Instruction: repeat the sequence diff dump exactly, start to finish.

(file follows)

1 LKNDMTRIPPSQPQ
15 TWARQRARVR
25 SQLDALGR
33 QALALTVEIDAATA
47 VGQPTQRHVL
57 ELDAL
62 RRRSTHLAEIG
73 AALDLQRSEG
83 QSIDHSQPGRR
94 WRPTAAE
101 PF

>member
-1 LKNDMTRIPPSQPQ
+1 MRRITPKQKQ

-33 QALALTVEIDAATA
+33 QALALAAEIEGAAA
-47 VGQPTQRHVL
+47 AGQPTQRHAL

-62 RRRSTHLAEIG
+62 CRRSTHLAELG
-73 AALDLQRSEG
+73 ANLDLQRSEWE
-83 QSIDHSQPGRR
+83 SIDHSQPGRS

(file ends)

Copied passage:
1 LKNDMTRIPPSQPQ
15 TWARQRARVR
25 SQLDALGR
33 QALALTVEIDAATA
47 VGQPTQRHVL
57 ELDAL
62 RRRSTHLAEIG
73 AALDLQRSEG
83 QSIDHSQPGRR
94 WRPTAAE
101 PF

>member
-1 LKNDMTRIPPSQPQ
+1 MRRITPKQKQ

-33 QALALTVEIDAATA
+33 QALALAAEIEGAAA
-47 VGQPTQRHVL
+47 AGQPTQRHAL

-62 RRRSTHLAEIG
+62 CRRSTHLAELG
-73 AALDLQRSEG
+73 ANLDLQRSEWE
-83 QSIDHSQPGRR
+83 SIDHSQPGRS